23 Business Lessons from an Undercover Billionaire

November 26th, 2019

23 Business Lessons from an Undercover BillionaireI don’t watch a lot of television, but I recently binge-watched the Discovery Channel program, Undercover Billionaire. The eight-episode reality show follows self-made billionaire, Glenn Stearns, as he attempts to build a million-dollar business in a mere 90 days.

While it may not sound like much of a challenge for a billionaire to start a successful business, Stearns has a few restrictions to deal with:

• He may not get help from any of his existing business or personal connections
• He has to do it in a city he has never been to and has no relationships in
• He must use a fake name so he can’t trade on his reputation or previous successes
• His only assets at the beginning are an old pickup truck and $100 cash

Stearns is an unlikely success story: the dyslexic child of alcoholic parents, who failed fourth grade and graduated in the bottom 10% of his high school class. Yet through determination and hard work, he started his first company at age 25 and built it into one of the largest mortgage lenders in the United States.

Wanting to prove the American dream is still alive and accessible, Stearns created a challenge for himself: that, starting with nothing, he could build a million-dollar business in 90 days. If he fails to achieve that goal, he will invest one million dollars of his own money in the business.

The result is a fascinating and inspiring journey. Over the course of the 90 days, Stearns has to come up with a million-dollar idea, raise working capital, assemble a team, and launch the company. (While also trying to find a place to live and figure out where his next meal is coming from.)

Along the way, he encounters multiple setbacks and frustrations, many of which will be familiar to anyone who has ever been a business owner or leader. And throughout the experience, Stearns relies on—and shares—many of the sales, marketing, and leadership lessons he has learned over his 30-year business career. Here are 23:

1. Recognize your strengths and weaknesses
2. Find your buyer first and work backwards
3. No job is beneath you
4. Diversify your efforts
5. Tap into the herd mentality
6. Instill confidence
7. Be ready to pivot
8. Do your due diligence
9. Know how to motivate
10. Set your own table—don’t wait for the perfect opportunity to fall into your lap
11. Be prepared for setbacks
12. Turn rivals into revenue
13. Find people smarter than you
14. “No” is just the start of the conversation
15. Create space for talent—if a spot doesn’t exist, create one
16. With every setback, you gotta move forward
17. Don’t pigeonhole your players
18. Lose the battle to win the war
19. If things go wrong, don’t go with them
20. Interviews don’t tell you everything
21. When conflicts arise, conflict is optional
22. Don’t confuse effort with results
23. Endure more pain than anyone else

I won’t spoil the ending by revealing whether or not Stearns achieves his audacious goal. Check it out yourself on the Discovery Channel or the Discovery GO app. If you’re a salesperson, CEO, or professional, you’ll find it entertaining, insightful, and inspiring. It may even help you toward your first billion.

One Secret to Being a Better Leader or Salesperson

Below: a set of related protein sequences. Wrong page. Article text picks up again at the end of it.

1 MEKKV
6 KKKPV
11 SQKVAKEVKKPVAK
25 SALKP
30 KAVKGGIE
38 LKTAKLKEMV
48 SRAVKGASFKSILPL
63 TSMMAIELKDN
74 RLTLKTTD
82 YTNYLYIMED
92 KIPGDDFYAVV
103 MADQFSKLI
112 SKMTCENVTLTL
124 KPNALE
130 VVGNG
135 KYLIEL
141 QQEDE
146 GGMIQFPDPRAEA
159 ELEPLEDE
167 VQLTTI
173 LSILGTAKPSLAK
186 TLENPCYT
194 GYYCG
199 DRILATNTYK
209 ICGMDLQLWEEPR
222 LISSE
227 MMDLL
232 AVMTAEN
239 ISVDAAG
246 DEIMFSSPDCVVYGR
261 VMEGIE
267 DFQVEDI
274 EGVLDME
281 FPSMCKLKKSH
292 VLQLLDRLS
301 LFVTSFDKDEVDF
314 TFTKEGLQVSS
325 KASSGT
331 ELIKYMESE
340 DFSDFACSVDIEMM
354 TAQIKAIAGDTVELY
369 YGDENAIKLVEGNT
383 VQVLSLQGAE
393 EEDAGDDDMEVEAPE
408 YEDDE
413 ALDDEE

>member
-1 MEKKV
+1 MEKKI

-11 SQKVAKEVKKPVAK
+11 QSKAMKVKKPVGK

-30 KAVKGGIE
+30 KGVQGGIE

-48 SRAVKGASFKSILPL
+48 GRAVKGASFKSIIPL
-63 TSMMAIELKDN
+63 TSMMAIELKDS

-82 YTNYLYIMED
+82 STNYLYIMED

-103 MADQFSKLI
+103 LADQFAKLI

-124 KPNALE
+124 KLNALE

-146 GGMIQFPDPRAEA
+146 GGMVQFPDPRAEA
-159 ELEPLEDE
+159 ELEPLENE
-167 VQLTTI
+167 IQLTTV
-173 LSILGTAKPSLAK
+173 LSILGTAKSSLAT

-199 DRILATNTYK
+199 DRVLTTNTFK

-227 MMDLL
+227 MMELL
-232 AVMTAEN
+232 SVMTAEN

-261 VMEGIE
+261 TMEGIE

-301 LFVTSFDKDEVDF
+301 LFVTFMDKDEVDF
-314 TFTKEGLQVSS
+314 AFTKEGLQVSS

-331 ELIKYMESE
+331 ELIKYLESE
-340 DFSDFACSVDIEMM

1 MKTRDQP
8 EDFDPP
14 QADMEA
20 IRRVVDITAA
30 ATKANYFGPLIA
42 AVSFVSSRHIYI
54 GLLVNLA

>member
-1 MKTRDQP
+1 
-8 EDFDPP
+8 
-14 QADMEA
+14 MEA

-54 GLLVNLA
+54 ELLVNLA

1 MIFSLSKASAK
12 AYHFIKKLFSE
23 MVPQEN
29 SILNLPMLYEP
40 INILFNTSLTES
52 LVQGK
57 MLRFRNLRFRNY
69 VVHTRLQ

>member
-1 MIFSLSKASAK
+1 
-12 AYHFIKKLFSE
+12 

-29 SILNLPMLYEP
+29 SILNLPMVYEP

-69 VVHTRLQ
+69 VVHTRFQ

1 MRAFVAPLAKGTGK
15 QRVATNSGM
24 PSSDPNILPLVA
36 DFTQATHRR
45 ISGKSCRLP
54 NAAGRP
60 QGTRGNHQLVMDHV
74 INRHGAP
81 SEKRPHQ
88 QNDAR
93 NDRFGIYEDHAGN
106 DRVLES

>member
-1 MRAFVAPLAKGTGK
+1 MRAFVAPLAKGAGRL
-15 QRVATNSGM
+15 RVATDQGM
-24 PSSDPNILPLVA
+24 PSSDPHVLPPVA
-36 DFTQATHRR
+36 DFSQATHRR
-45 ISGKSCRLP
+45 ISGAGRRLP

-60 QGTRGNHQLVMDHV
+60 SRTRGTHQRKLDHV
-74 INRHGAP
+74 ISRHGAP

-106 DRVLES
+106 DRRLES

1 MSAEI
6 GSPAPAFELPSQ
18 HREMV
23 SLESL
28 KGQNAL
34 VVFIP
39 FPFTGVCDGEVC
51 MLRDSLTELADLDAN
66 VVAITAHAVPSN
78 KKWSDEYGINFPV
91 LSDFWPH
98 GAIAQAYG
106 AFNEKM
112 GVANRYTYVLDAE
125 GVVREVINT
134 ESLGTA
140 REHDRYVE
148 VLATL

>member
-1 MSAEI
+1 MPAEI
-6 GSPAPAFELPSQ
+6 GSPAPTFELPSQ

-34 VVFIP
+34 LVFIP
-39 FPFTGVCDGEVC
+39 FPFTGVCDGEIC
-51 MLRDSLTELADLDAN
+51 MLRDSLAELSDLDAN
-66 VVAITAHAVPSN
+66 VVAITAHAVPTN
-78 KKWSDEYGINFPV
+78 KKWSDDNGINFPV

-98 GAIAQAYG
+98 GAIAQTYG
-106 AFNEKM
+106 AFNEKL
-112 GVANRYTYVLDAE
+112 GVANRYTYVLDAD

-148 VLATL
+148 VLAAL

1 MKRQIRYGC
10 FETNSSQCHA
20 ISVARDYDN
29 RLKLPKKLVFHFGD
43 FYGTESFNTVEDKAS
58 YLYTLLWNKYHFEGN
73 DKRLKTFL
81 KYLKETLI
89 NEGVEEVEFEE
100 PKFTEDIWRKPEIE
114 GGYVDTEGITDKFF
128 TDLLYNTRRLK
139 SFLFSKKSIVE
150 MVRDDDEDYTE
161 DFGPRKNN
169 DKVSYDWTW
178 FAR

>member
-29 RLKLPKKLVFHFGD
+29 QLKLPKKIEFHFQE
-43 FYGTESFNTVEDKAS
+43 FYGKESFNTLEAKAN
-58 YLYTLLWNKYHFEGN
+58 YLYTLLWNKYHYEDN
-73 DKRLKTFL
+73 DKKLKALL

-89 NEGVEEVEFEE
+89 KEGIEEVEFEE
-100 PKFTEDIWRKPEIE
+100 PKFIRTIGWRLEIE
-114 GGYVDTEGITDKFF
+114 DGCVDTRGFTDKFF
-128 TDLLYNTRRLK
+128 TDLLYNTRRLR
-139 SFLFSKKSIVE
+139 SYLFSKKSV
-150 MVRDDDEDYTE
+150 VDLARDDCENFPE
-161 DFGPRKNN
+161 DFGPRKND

November 19th, 2019

One Secret to Being a Better Leader or SalespersonWant to be a more successful salesperson? A more effective leader? Both?

You can!

And it doesn’t require an advanced degree, or years of study, or mastering some arcane, complex set of skills.

It’s actually very simple. It’s just one thing. Anyone can do it, regardless of age, education, background, or experience.

And you can start doing it immediately! Like, today! Right now!


Here it is:

Shut up!!

That’s it. Just stop talking so damn much. Spend more time listening instead.

Most people talk way too much and don’t listen anywhere near enough. But for nearly every aspect of business, listening is far more important than talking.


• Gets you data
• Enables you to discover ideas
• Provides you with insights
• Clues you in to people’s emotions
• Makes people feel understood
• Helps people feel valued, respected, and appreciated
• Builds rapport, likability, and trust
• Causes people to be more open to what you have to say

The challenge, of course, is that shutting the hell up is more easily said than done. We all love talking, so we do it as much as possible. We like to prove our knowledge and superiority, be the center of attention, and tell others what to do. And it comes so naturally to us that we don’t even think about it.

Listening, on the other hand, requires conscious effort. We have to fight our natural inclination to talk and let the other person have the spotlight instead. We need to resist the urge to rebut them, change the subject to what we want to discuss, or simply tune them out. That requires focus and an open mind.

But that effort is worth it. You’ll gain more information, make others feel better, and improve your relationships, leading to higher sales and better results.

By the way, talking less and listening more will also strengthen your personal relationships. Try it with your spouse, your kids, and your friends. You’ll be amazed by the effect it has.

Top salespeople and top leaders understand the power of listening and why it can be so much more valuable than talking. So the next time you’re tempted to say something, try saying nothing. Zip it. Button your lip. Hold your tongue. Keep your trap shut. It’s tough, but it’s incredibly rewarding.